The Second Annual APSS Book Marketing University
October 24–25, 2014
Embassy Suites Airport Hotel • Philadelphia, PA
Sponsored by Bowker
The Association of Publishers for Special Sales is conducting its second annual Book Marketing University, with lots of great speakers and events. The program opens with a presentation by Dan Poynter, noted self-publishing guru. There will be an additional keynote by John Groton, former Vice President of Special Markets at Random House.
At Book Marketing University, you will discover how to sell your books in more ways than you ever imagined and to people you never knew existed— in large, non-returnable quantities.
Unexpected events impact our marketing plans. That is to be expected. But the current pandemic has exceeded anything we may have anticipated. Yet successful publishers are people who always look for the silver lining. We can all learn from the current circumstances and build for a profitable post-pandemic future of selling books. Lessons learned from a calamity that occurred just over 100 years ago can help us evolve even stronger today.
The Titanic sank on April 15, 1912 after hitting an iceberg, and only 705 of its 2200 passengers and crew survived. With too few lifeboats onboard, many lives were lost unnecessarily. With a little creativity more people might have been saved. For example, what if the crew saw the iceberg as a sanctuary instead of a cause of death? They might have ferried people there. Unfortunately, we’ll never know.
During author coaching calls, we almost always discuss marketing timelines, and when each author should actually start promoting their title. Although it’s good advice to start early, it’s important to understand that early can be relative based on each author’s circumstances.
Marketing Timelines Are Not 'One-Size-Fits-All'
The reality is that most “start marketing your book early” warnings come from people involved in traditional publishing. For example, if you’re with a major publisher and are planning to release your book in the fall, they’ll need to pitch it to bookstores in March. This means that you will need to have ARCs (advanced review copies) early in the year in order to meet retailers’ schedules, especially considering how busy the Fall season typically is.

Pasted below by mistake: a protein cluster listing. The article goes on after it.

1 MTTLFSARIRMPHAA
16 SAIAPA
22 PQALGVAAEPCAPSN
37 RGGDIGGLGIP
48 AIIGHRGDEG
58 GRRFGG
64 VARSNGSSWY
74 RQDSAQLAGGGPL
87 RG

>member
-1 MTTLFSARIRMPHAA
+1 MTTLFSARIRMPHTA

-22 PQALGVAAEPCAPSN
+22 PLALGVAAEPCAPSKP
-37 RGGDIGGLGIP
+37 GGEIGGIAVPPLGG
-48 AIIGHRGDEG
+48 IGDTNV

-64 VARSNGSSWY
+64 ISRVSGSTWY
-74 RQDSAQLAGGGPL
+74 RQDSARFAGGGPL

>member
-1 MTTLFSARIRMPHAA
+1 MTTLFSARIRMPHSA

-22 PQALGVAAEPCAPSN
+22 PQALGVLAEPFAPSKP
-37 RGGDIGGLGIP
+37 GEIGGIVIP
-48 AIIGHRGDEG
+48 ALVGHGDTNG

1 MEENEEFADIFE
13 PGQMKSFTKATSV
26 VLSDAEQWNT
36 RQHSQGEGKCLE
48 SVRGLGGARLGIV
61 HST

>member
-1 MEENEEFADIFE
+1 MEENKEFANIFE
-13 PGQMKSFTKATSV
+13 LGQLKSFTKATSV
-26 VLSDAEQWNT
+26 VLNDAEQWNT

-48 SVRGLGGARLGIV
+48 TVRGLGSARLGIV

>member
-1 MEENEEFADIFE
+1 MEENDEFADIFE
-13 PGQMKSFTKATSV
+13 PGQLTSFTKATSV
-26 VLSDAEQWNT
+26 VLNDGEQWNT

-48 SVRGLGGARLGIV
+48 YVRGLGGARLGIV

Publishers typically have a reasonable number of books on hand and may become frustrated when sales slow and they have no way to get rid of them. It is a scenario that can shatter dreams of selling large quantities of books through bookstores. If you find yourself in a similar situation, however, there is hope. You can sell your books to new buyers in non-trade markets at any stage of a book’s life cycle.
Hesitation in pursuing new sources of revenue in non-trade markets is typically caused by the thought that bookstores are the only places to sell books, and also by not knowing where or how to find new buyers in new markets. Selling to non-trade markets is not that different from selling to bookstores, particularly in the non-trade retail sector, which includes mass merchandisers and specialty shops.
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Here's what you’ll learn at the webinar on Thursday, March 12, 1:00 – 2:00 PM ET
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With all the chatter out there, it will help you sort through the noise with stories that focus on relevant topics from across the publishing spectrum. From author success stories to key industry statistics, you’ll find what you need to know in The Hot Sheet.